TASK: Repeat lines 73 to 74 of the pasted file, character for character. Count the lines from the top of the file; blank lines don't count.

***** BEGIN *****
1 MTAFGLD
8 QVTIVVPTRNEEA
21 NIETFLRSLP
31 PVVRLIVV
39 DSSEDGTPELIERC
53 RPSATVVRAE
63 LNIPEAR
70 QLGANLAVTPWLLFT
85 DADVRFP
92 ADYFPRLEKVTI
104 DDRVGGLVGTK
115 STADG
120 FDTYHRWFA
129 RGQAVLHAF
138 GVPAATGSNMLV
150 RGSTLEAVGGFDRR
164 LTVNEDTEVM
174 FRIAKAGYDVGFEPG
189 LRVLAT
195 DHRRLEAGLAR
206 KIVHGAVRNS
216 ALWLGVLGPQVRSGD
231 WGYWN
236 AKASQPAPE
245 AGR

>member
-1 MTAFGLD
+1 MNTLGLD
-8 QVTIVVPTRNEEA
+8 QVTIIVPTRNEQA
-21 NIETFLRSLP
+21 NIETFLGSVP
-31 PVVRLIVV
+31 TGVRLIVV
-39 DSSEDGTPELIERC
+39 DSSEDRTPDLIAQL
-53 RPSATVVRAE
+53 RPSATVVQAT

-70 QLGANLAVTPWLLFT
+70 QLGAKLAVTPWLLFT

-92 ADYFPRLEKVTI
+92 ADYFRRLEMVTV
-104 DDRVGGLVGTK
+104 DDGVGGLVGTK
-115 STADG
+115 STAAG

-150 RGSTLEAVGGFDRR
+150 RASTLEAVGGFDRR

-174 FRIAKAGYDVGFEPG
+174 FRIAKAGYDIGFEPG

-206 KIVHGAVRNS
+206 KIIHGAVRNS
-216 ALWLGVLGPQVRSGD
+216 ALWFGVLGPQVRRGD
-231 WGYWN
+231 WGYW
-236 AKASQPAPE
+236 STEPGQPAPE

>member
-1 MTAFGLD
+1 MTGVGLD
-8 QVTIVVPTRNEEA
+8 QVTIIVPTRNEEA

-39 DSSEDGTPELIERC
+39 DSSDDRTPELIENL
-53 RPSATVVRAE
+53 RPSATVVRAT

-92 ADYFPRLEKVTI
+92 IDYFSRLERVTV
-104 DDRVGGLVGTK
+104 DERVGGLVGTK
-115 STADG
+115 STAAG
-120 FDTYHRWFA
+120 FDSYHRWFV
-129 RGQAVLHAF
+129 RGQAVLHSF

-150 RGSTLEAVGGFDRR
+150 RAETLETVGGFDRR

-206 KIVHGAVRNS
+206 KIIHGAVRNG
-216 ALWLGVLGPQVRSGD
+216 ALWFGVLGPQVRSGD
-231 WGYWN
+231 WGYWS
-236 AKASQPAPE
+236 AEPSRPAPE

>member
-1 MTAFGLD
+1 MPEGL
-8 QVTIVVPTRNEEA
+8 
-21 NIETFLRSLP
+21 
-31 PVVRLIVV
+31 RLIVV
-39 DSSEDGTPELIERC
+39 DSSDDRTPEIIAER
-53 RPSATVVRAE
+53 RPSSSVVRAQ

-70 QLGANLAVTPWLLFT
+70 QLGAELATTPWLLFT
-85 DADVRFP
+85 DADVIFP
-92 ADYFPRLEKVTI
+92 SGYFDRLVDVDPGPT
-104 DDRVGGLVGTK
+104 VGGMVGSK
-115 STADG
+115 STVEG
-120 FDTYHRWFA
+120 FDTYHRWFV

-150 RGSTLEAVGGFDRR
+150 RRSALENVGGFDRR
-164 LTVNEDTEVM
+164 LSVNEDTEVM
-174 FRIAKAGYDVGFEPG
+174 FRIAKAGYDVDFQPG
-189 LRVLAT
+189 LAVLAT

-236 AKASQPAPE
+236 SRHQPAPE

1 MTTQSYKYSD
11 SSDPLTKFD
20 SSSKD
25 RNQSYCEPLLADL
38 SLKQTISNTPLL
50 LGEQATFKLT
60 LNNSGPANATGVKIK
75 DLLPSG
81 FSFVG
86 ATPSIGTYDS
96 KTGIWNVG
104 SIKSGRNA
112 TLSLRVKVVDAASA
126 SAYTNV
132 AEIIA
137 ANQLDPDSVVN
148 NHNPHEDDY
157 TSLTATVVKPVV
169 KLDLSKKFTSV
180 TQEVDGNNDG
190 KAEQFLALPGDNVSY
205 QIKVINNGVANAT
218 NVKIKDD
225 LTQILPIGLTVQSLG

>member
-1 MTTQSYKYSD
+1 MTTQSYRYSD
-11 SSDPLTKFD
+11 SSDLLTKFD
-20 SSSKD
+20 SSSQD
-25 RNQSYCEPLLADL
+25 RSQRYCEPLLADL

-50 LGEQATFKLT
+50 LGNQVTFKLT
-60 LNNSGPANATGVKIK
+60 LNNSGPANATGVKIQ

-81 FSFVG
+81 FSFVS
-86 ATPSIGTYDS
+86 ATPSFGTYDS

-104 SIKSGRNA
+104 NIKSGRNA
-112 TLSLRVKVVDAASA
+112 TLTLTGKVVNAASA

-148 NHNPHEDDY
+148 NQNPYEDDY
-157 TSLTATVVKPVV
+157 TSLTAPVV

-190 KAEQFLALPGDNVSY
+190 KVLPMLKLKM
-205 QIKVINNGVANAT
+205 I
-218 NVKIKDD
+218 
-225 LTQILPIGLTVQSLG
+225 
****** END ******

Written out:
+115 STAAG
-120 FDTYHRWFA